As Kasese district grapples with the huge aftermath of floods and landslides that ravaged the area thrice last May, cases of diarrhoea have been reported in some areas in the district.
The most affected areas so far include Karusandara and Maliba in Busongora South and Busongora North constituencies where about 50 life-threatening cases have occurred.
The incidence has been attributed to the breakdown of the water and sanitation systems, especially the boreholes and pit latrines, which were destroyed and washed away when the rivers flooded and overran the areas.
According to the Kasese District Senior Planner, Joseph Singoma, at last, 112 public and private latrines and bath shelters were destroyed across the district.
Eighty-year old Margaret Biira of Karusandara sub-county says the disease was inevitable.
"We have resorted to fetching and drinking untreated water from the rivers and streams in the area following the destruction of the few boreholes," she said.
She added that diarrhoea could be resulting from poor human waste disposal because many people had resorted to defecating in the bushes.
"We defecate wherever is convenient for us because people like me are too weak to construct new pit latrines," she said at her home.
Agnes Sibaminya, another resident camped at Karusandara Seed Secondary School, Kivengenyi village, said the residents were also worried about other looming dangers including malaria and cholera as scores of people still live in the poorly maintained internally displaced people's camps.
"The water we drink is likely contaminated with fecal matter since the pit latrines were washed away into the water sources," she said.
Biira also notes that there were shortages of sanitary pads in the camps forcing the girls and women to use rags during their menstrual periods.
"Our daughters vulnerable to pregnancies as boys from the unaffected homes have started luring them into sexual relationships in exchange for material items," Biira said.
She said many girls were unlikely to return to school when the government re-opens schools after the COVID-19 lockdown.
Rinah Rita, a health worker at Karusandara Health Centre III, said efforts to sensitise the community against drinking untreated water were becoming fruitless, partly because of their mindsets and the high costs of boiling the water.
"Some of them have opted to stay away from the crowded camps where it is relatively easier to manage them and returned to their homes where it is hard to follow them up," she said.
Everest Sserugendo, the Kivengenyi LC I chairperson, implored the district administration to intervene before lives are lost.
He said the water, which had devastated the area, was from rivers Mubuku, Nkoko, and Sebwe, which needs redirecting.
He asked the government to expedite the de-silting of the rivers and address the causes of the floods before forcing the displaced to return to their homes.
NGO decries fuel shortage
At a District Disaster Management Committee (DDMC) meeting held at Rwenzori International Hotel Tuesday, it was revealed that more the water-borne disease had infected 50 residents, epically those displaced and living in camps.
Laura Beutler, the Emergency Medical Services Technical Coordinator of the German-based Malteser International said there are more than 25 and 30 diarrhea cases in Karusandara and Maliba sub-counties respectively.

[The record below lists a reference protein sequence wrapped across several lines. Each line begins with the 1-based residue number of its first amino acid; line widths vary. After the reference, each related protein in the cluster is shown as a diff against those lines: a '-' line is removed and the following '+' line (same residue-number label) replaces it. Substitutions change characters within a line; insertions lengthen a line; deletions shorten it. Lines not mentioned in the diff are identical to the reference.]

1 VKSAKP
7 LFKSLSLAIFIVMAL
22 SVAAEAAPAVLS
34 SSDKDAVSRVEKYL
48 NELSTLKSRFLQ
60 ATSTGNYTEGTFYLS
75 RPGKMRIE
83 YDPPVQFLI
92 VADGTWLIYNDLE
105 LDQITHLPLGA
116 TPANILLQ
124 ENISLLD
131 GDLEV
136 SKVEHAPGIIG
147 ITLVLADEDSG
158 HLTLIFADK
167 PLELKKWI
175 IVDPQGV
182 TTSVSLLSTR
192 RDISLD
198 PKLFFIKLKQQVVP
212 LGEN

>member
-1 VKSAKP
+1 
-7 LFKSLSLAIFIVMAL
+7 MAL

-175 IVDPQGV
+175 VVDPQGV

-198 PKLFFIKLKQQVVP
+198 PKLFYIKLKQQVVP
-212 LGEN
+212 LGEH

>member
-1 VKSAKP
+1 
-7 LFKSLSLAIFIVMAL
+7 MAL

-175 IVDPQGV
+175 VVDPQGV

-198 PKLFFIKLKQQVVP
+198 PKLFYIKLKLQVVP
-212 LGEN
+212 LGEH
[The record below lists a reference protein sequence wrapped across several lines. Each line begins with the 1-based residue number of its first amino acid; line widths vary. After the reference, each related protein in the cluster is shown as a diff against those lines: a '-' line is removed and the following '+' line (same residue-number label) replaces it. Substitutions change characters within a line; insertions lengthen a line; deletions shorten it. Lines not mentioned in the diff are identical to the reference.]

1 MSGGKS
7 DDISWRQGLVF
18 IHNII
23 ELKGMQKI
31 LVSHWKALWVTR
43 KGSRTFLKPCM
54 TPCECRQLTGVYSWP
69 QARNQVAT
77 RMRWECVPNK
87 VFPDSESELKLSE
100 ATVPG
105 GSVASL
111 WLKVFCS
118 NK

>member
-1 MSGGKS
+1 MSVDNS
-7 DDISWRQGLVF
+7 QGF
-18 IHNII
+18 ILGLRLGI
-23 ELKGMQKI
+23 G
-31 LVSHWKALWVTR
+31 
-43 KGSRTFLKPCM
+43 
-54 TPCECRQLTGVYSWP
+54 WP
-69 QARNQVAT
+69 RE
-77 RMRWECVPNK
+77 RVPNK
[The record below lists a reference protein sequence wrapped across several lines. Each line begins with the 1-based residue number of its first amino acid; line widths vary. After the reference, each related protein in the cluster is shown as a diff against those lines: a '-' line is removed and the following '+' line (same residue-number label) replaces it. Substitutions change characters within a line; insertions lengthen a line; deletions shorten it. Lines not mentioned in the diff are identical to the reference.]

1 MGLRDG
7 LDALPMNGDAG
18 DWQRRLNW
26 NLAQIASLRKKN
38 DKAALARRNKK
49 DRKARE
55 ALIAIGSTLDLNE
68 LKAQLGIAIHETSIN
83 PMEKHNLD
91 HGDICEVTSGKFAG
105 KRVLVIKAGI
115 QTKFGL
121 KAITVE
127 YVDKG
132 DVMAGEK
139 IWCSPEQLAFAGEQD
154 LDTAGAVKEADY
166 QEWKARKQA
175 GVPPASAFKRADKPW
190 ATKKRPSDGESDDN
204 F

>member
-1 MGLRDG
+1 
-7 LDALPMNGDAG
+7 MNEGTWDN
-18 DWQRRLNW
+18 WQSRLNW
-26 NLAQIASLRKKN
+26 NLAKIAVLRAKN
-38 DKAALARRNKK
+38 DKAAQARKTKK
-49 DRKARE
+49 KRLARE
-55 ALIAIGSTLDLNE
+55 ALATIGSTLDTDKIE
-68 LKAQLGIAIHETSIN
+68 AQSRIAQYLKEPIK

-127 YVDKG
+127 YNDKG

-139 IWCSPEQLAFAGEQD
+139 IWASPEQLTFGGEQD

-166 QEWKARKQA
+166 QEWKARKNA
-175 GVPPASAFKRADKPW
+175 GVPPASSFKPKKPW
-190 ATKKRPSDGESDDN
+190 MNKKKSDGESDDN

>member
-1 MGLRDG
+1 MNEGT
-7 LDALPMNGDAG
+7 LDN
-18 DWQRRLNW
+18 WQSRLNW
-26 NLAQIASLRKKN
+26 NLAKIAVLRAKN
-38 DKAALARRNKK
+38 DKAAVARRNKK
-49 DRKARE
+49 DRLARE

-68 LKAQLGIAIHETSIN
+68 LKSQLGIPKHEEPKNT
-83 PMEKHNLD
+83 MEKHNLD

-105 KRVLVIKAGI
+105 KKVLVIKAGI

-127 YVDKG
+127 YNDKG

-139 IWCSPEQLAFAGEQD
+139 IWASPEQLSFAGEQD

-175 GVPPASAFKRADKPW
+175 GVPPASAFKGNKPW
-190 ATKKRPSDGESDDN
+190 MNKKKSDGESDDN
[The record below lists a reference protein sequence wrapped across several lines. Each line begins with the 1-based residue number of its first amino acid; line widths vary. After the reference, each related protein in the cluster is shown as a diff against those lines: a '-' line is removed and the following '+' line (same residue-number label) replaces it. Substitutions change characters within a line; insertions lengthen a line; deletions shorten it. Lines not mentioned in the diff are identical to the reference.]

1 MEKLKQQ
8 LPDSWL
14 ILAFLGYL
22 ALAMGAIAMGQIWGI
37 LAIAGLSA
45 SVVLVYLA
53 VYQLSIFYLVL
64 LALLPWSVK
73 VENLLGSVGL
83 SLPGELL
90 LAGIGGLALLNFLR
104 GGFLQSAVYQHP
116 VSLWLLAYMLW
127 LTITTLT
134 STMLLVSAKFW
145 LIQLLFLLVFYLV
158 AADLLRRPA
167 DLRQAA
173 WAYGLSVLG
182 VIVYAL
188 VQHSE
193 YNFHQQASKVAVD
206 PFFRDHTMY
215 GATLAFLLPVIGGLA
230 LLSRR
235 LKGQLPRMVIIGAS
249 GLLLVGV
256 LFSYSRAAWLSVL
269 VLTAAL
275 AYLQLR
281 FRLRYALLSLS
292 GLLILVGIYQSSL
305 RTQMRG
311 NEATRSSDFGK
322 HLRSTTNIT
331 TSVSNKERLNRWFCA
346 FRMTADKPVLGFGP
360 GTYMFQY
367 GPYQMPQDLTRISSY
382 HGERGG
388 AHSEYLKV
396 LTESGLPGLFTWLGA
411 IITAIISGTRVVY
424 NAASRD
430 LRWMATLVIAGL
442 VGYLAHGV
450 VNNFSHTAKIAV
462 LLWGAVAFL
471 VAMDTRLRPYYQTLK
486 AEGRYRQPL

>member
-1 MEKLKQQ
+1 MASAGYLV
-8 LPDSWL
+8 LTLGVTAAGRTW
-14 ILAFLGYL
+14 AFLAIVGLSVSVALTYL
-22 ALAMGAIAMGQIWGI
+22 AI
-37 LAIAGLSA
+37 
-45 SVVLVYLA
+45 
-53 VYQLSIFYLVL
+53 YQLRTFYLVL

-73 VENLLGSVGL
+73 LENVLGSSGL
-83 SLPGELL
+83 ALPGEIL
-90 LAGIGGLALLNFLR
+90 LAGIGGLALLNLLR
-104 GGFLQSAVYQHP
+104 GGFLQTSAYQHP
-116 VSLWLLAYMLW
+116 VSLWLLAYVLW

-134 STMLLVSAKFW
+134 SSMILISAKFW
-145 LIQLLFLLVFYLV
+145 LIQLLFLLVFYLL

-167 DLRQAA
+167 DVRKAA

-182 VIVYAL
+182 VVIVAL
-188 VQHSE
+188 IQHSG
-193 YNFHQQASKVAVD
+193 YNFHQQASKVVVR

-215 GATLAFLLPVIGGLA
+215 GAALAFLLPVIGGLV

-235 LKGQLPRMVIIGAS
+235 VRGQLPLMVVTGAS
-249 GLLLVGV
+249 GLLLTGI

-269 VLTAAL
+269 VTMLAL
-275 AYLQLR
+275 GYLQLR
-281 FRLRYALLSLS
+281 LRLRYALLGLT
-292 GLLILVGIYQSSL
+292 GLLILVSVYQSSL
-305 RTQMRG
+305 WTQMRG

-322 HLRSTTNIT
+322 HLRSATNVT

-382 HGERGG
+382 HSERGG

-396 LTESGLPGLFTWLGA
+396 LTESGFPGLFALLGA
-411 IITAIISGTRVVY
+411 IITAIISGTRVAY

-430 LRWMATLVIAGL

She said her organisation was ready to supply clean water to the affected communities but was stuck because it lacked fuel for the water bowsers.
"In the last two weeks, there has been no fuel for the water bowsers to deliver water to the affected camps but also the neighbouring communities," Beutler said at the Save the Children-funded meeting.
"Some of the cases are life-threatening," she said at the meeting, which was chaired by Tadeo Muhindo, the Kyarumba Town Clerk who represented the Chief Administrative Officer (CAO).
However, the Foundation for Urban and Rural Development (FURA Executive Officer, Rauben Mbauta, implored those who provide relief food to the district to also add some fuel as part of their support.
"As a district, we cannot sustain this situation alone," said Mbauta, who is also in charge of the DDMC logistics.
In Kanyangeya Ward of Nyamwamba Division in Kasese Municipality, the authorities have condemned more than 100 buildings in Kanyangeya Cell, declared them unfit for human occupation.
They have directed their occupants to vacate because the area was flooded on May 7.
The buildings have since continued being surrounded and submerged by oozing underground water, which has caused the pit latrines that survived to sick and the water to remain stagnant, become a mosquito-breeding ground.
Joy Biira, a mother of four children says she does not know what to do next after her house was condemned.
Searching for permanent evacuation site
Tadeo Muhindo told the various stakeholders at the one-day meeting that the district was searching for a permanent evacuation centre to re-settle the displaced.
The meeting, which was lacking technical district officials who should have responded to the medical problem, resolved to relocate those displaced in Kanyangeya to Kogere Primary School playground within Kasese Municipality.
Muhindo revealed that the district head received additional equipment from the Works Ministry to de-silt the river beds to create permanent water passages and relieve the residents from hit again by floods during the recurrent rainy seasons.